It takes only 21 days to overcome an old habit and start a new habit. However, it is not the starting of a new habit that is difficult, it is the letting go of the older habits (a requirement before you start a new one) that is troublesome.
Take for example the matter about our health and fitness. Doctors have all established that there are four things we can control (the rest like age, genes, gender are not within our control) – stop smoking, eat well, exercise always, and be optimistic. The first three are external habits, while the last is an internal one.
And most, if not all of these, are habits that we have been practicing for decades. To jump from red meat to a vegan diet for example is a gigantic task that requires careful planning. And as most smokers will tell you, to stop smoking is an ongoing battle because it is a combination of a behavioral habit (the act of lighting a cigarette and puffing the smoke) and an addiction (your body demands the nicotine.)
Habits are formed because they serve a purpose – oftentimes because doing them made us feel good. But habits are learned, therefore we can unlearn them. There are habits that are fairly easy to break – depending on the discipline, the motivation, and the life circumstances of people. It is difficult to stop smoking if everyone around you is smoking for example.
But there are life habits whose roots run deeply into your psyche. Changing them is like uprooting an old tree. This is where hypnosis provide a valuable help – it acts like a digging equipment so that you can reach the tips of the root experiences. Such habits like lying, overspending, or overeating are deeply rooted behaviors.
There are three essential processes in changing deep habits;
a. Revisiting the root experience Hypnosis can help you return to the original experience. When did you start doing it? Why? What are the circumstances? Who are the people involved. Bringing all these memories to present consciousness will shed light on the role of this habit in your life.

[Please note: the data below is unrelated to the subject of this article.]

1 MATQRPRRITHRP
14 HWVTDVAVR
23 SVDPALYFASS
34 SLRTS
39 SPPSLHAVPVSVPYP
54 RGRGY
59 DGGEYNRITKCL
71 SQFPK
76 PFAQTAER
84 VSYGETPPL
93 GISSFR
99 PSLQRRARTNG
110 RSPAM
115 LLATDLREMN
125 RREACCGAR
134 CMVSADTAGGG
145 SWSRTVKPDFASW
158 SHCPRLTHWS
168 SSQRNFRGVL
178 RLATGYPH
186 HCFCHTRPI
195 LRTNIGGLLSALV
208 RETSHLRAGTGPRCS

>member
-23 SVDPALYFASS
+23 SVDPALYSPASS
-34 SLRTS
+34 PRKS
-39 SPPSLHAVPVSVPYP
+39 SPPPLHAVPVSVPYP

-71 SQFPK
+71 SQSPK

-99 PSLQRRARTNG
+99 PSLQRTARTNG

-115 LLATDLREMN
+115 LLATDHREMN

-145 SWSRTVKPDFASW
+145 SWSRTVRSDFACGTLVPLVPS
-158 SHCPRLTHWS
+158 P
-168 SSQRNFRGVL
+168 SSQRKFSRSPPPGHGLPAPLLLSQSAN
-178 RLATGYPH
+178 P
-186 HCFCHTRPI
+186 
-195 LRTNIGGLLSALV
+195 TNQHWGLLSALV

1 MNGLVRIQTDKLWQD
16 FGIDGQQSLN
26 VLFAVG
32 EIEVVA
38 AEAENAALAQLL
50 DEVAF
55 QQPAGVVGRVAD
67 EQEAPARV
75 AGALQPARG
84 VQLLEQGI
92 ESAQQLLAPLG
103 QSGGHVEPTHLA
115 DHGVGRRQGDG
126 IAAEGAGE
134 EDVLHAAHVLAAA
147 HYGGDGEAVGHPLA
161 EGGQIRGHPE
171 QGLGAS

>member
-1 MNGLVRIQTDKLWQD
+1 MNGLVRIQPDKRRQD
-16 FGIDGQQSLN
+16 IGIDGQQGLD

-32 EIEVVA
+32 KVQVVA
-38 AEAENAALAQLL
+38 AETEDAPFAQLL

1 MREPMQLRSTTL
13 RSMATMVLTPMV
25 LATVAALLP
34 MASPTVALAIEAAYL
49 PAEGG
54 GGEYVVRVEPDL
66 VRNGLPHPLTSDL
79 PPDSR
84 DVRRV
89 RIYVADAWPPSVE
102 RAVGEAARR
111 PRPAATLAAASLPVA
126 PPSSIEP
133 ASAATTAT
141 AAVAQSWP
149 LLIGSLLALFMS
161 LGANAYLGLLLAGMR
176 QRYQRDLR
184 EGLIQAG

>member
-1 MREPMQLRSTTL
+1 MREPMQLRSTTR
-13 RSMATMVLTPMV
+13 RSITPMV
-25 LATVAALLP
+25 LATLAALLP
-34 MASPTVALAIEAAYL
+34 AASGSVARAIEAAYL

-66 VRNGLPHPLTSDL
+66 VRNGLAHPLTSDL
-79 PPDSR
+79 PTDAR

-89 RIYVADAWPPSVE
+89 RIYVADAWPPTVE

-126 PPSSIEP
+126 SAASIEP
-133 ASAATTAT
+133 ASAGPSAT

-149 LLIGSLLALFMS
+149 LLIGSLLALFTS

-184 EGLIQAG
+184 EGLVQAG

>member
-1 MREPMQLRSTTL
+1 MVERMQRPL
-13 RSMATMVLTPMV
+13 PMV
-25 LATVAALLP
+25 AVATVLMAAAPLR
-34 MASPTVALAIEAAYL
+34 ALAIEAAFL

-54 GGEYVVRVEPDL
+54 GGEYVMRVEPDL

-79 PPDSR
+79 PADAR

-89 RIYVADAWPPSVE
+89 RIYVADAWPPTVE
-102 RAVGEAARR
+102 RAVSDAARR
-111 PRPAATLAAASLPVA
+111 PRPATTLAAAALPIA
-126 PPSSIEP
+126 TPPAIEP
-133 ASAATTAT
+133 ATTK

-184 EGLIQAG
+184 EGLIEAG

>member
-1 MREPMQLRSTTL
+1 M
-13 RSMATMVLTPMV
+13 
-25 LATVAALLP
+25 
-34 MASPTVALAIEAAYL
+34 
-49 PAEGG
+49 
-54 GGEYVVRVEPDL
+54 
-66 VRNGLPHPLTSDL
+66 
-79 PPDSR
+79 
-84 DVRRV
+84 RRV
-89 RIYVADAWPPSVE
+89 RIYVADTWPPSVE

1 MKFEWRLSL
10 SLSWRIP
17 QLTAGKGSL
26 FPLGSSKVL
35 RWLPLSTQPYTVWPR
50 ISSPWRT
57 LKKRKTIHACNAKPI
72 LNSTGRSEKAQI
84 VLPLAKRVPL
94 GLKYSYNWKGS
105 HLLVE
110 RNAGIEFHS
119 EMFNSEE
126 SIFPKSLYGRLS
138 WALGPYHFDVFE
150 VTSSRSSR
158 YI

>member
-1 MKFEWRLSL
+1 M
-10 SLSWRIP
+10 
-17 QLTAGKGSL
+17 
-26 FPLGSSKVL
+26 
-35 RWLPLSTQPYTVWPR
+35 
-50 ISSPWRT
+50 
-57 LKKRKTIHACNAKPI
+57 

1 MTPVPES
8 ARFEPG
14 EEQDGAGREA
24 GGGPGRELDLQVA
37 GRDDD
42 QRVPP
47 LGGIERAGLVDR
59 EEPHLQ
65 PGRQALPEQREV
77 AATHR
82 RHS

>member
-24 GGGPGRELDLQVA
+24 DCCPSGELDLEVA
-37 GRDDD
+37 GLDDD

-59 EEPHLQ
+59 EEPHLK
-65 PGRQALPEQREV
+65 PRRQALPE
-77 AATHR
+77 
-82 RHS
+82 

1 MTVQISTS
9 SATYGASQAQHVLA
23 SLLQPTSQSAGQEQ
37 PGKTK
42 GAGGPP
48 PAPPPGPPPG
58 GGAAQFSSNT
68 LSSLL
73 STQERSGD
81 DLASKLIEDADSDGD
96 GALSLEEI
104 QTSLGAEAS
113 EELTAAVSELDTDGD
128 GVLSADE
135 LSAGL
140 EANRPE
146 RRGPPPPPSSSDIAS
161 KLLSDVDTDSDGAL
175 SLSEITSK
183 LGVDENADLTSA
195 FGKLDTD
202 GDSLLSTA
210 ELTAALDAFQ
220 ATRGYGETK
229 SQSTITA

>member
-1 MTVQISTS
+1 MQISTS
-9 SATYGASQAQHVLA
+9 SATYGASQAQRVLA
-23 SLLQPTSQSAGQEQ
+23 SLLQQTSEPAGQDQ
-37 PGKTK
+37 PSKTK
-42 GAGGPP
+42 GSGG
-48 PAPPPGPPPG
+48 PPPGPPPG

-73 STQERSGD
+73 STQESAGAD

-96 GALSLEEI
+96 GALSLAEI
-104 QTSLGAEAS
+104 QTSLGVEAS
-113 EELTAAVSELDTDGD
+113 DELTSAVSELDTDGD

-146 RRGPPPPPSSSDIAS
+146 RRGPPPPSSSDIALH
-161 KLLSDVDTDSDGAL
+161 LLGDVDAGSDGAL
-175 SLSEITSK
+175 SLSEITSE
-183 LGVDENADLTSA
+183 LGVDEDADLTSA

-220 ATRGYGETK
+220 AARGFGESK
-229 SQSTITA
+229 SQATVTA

b. Identifying the conditioning and the triggers All habits have conditions and triggers. Smoking can be triggered by stress or anxiety. Lying is triggered by fear and shame. Overeating can be triggered by a combination of stresses, food aroma, and pain. Hypnosis can help you identify those factors so that you can avoid them or deal with them in a healthy manner.
c. Healing an accompanying scar There are many circumstances when a habit started because of an accompanying trauma or painful experience. There is a direct link for example between eating disorders and childhood trauma, especially sex abuse. Sometimes a job loss or a death of a loved one started the smoking habit. The habit started as a coping mechanism. Hypnosis can help in bringing healing to these wounds which serve as a fertilizer to the roots of bad habits.
Hypnotherapy addresses three important aspects of overcoming habit – reason (root cause of the habit), motivation (condition and triggers), and options (healing rather than coping mechanism.
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It is a well-known fact that when there were no televisions or computers, reading was a primary leisure activity. People would spend hours reading books and travel to lands far away-in their minds. The only tragedy is that, with time, people have lost their skill and passion to read.
There are many other exciting and thrilling options available, aside from books. And that is a shame because reading offers a productive approach to improving vocabulary and word power.
It is advisable to indulge in at least half an hour of reading a day to keep abreast of the various styles of writing and new vocabulary.
Article Source: ezinearticles.com
I love those who can smile in trouble, who can gather strength from distress, and grow brave by reflection. ‘Tis the business of little minds to shrink, but they whose heart is firm, and whose conscience approves their conduct, will pursue their principles unto death.
– Leonardo da Vinci
Without reflection, we go blindly on our way, creating more unintended consequences, and failing to achieve anything useful.
– Margaret J. Wheatley
There are two distinct classes of what are called thoughts: those that we produce in ourselves by reflection and the act of thinking and those that bolt into the mind of their own accord.
– Thomas Paine